New pill-in-the-pocket approach

WAUSAU, WISCONSIN. Flecainide and propafenone are both effective in terminating AF episodes when used on demand at the onset of an episode. Studies have shown that these drugs effectively convert 70-80% of patients with paroxysmal AF within 6 hours or less. Unfortunately, while safe for lone afibbers both of these Class 1C drugs can induce potentially fatal ventricular arrhythmias in patients with underlying heart disease. Thus a pill-in-the-pocket (PIP) approach is not currently available for this group of non-lone afibbers.

Four American electrophysiologists/cardiologists now report that ranolazine (Ranexa), a drug used in the treatment of angina pectoris may be an effective and safe PIP for afibbers with underlying heart disease. The four physicians compared notes in an uncontrolled, non-placebo-controlled retrospective chart review. They found that 25 of 35 patients (71%) who had been in AF for 3 to 48 hours converted to normal sinus rhythm within 6 hours of being administered 2000 mg of ranolazine orally. It is worth noting that 86% of the study participants had underlying structural heart disease. None of the patients experienced any cardiovascular side effects or worsening of afib symptoms.

The authors point out that ranolazine is safe for afibbers with underlying heart disease, has no pro-arrhythmic effects, and does not induce atrial flutter. It works to prevent afib by inhibiting abnormal late sodium channel current, increasing atrial refractoriness, and reducing pulmonary vein firing (PACs). The authors conclude that high-dose ranolazine is as effective as propafenone and flecainide, and that its conversion rate of 71% is substantially better than the 39% within 8 hours rate reported in the literature for placebo.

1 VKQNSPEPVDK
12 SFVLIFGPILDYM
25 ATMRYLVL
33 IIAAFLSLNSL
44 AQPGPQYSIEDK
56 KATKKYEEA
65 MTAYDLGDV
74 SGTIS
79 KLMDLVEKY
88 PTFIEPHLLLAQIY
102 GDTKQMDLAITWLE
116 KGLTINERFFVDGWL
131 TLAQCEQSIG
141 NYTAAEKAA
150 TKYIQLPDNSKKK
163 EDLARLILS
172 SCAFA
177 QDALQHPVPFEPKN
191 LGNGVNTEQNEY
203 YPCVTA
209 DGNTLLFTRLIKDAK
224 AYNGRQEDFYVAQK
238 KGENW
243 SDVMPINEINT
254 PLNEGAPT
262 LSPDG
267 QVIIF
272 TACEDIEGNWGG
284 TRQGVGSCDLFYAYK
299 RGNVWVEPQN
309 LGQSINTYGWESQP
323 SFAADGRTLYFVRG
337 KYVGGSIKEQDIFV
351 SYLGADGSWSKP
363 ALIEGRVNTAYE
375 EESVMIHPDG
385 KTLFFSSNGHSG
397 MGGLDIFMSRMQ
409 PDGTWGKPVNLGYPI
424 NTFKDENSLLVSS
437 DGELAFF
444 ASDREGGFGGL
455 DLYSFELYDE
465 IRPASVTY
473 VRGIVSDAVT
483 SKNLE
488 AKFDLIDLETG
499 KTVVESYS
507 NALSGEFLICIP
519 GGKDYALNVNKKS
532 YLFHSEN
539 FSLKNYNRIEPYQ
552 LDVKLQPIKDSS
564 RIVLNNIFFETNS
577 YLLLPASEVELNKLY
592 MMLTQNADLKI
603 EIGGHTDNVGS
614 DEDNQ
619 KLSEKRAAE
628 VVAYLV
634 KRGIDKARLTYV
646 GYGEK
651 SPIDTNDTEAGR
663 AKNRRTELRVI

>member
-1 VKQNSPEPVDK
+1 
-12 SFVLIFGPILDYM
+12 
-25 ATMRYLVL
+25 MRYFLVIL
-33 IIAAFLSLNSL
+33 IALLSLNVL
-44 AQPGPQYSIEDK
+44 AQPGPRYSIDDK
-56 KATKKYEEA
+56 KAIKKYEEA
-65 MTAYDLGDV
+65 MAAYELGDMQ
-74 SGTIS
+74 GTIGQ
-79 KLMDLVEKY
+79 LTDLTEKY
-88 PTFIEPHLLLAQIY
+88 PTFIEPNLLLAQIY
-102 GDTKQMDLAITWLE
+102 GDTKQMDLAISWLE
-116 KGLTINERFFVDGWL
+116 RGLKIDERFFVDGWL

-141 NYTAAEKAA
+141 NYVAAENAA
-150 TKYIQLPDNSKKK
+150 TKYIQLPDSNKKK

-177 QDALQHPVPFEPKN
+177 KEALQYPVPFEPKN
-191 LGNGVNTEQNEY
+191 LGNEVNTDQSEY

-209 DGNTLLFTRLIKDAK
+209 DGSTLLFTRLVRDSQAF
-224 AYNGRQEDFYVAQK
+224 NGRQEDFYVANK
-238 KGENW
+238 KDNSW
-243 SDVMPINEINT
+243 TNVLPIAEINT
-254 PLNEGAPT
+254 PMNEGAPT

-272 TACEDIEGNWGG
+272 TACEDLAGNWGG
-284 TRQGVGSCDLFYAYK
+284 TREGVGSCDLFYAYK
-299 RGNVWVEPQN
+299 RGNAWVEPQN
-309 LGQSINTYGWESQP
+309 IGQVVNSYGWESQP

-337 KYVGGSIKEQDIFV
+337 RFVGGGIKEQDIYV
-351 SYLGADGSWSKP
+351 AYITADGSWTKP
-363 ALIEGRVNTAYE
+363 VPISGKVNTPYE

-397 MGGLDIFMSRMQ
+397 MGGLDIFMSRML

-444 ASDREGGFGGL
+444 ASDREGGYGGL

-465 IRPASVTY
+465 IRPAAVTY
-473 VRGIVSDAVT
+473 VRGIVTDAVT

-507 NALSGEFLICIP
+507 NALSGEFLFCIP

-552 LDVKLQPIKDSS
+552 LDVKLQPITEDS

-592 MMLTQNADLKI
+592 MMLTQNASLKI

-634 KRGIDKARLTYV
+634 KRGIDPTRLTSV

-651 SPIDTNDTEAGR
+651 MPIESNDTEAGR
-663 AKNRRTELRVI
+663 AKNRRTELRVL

In an accompanying editorial two physicians from the Mayo Clinic point out that the study had a major flaw – it had no control group of individuals matched for age, gender, duration of afib, and concomitant illnesses. Nevertheless, they suggest that carefully controlled studies are warranted to establish “whether ranolazine is the promised drug or is just too good to be true.”

Murdock, DK, et al. The conversion of paroxysmal or initial onset atrial fibrillation with oral ranolazine. Journal of Atrial Fibrillation, Vol. 2, August 2010, pp. 705-10
Gard, JJ and Asirvatham, SJ. Ranolazine for atrial fibrillation: Too good to be true? Journal of Atrial Fibrillation, Vol. 2, August 2010, pp. 711-14

Editor’s comment: This new PIP drug looks promising and may be worth trying for afibbers with underlying heart disease. However, until more data is available lone afibbers should probably stick with propafenone or flecainide as these two drugs have undergone proper clinical trials to establish their effectiveness and safety.